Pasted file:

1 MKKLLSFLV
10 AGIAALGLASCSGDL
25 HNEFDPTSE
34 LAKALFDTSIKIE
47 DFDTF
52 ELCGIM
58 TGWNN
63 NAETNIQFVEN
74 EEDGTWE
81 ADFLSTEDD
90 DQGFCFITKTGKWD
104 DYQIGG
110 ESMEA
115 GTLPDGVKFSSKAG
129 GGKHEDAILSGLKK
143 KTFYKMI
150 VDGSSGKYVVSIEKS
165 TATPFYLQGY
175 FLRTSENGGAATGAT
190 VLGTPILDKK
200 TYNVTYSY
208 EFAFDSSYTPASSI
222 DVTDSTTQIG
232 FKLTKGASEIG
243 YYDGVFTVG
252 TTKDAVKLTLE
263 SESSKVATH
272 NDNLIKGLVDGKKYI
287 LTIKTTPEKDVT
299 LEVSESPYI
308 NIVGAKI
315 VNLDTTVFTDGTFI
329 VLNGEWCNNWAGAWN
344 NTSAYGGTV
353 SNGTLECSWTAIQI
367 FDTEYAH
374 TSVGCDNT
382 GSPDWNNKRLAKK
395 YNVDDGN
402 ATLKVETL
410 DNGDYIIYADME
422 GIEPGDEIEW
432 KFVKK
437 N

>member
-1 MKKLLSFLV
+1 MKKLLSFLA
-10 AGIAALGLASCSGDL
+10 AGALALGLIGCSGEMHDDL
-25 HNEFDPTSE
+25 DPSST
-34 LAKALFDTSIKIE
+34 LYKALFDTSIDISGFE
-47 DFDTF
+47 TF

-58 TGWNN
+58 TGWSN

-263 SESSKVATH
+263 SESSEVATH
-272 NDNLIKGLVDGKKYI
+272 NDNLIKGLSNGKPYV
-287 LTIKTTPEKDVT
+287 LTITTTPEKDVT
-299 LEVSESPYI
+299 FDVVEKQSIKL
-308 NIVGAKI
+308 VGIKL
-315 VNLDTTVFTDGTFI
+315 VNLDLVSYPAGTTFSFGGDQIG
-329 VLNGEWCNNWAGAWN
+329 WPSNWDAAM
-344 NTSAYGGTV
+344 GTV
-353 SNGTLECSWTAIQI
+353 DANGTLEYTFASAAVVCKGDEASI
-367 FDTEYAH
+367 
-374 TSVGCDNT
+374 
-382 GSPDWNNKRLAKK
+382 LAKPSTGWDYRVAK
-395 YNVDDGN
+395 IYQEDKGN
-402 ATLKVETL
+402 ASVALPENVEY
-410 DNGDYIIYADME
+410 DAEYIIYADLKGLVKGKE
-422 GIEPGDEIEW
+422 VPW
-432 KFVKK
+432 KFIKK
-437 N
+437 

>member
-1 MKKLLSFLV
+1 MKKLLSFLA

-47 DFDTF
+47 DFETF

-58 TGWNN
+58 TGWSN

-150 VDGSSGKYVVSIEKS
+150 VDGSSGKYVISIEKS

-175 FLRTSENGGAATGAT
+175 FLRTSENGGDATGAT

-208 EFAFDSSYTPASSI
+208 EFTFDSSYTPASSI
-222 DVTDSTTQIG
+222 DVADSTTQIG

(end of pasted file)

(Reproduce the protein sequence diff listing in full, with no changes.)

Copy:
1 MKKLLSFLV
10 AGIAALGLASCSGDL
25 HNEFDPTSE
34 LAKALFDTSIKIE
47 DFDTF
52 ELCGIM
58 TGWNN
63 NAETNIQFVEN
74 EEDGTWE
81 ADFLSTEDD
90 DQGFCFITKTGKWD
104 DYQIGG
110 ESMEA
115 GTLPDGVKFSSKAG
129 GGKHEDAILSGLKK
143 KTFYKMI
150 VDGSSGKYVVSIEKS
165 TATPFYLQGY
175 FLRTSENGGAATGAT
190 VLGTPILDKK
200 TYNVTYSY
208 EFAFDSSYTPASSI
222 DVTDSTTQIG
232 FKLTKGASEIG
243 YYDGVFTVG
252 TTKDAVKLTLE
263 SESSKVATH
272 NDNLIKGLVDGKKYI
287 LTIKTTPEKDVT
299 LEVSESPYI
308 NIVGAKI
315 VNLDTTVFTDGTFI
329 VLNGEWCNNWAGAWN
344 NTSAYGGTV
353 SNGTLECSWTAIQI
367 FDTEYAH
374 TSVGCDNT
382 GSPDWNNKRLAKK
395 YNVDDGN
402 ATLKVETL
410 DNGDYIIYADME
422 GIEPGDEIEW
432 KFVKK
437 N

>member
-1 MKKLLSFLV
+1 MKKLLSFLA
-10 AGIAALGLASCSGDL
+10 AGALALGLIGCSGEMHDDL
-25 HNEFDPTSE
+25 DPSST
-34 LAKALFDTSIKIE
+34 LYKALFDTSIDISGFE
-47 DFDTF
+47 TF

-58 TGWNN
+58 TGWSN

-263 SESSKVATH
+263 SESSEVATH
-272 NDNLIKGLVDGKKYI
+272 NDNLIKGLSNGKPYV
-287 LTIKTTPEKDVT
+287 LTITTTPEKDVT
-299 LEVSESPYI
+299 FDVVEKQSIKL
-308 NIVGAKI
+308 VGIKL
-315 VNLDTTVFTDGTFI
+315 VNLDLVSYPAGTTFSFGGDQIG
-329 VLNGEWCNNWAGAWN
+329 WPSNWDAAM
-344 NTSAYGGTV
+344 GTV
-353 SNGTLECSWTAIQI
+353 DANGTLEYTFASAAVVCKGDEASI
-367 FDTEYAH
+367 
-374 TSVGCDNT
+374 
-382 GSPDWNNKRLAKK
+382 LAKPSTGWDYRVAK
-395 YNVDDGN
+395 IYQEDKGN
-402 ATLKVETL
+402 ASVALPENVEY
-410 DNGDYIIYADME
+410 DAEYIIYADLKGLVKGKE
-422 GIEPGDEIEW
+422 VPW
-432 KFVKK
+432 KFIKK
-437 N
+437 

>member
-1 MKKLLSFLV
+1 MKKLLSFLA

-47 DFDTF
+47 DFETF

-58 TGWNN
+58 TGWSN

-150 VDGSSGKYVVSIEKS
+150 VDGSSGKYVISIEKS

-175 FLRTSENGGAATGAT
+175 FLRTSENGGDATGAT

-208 EFAFDSSYTPASSI
+208 EFTFDSSYTPASSI
-222 DVTDSTTQIG
+222 DVADSTTQIG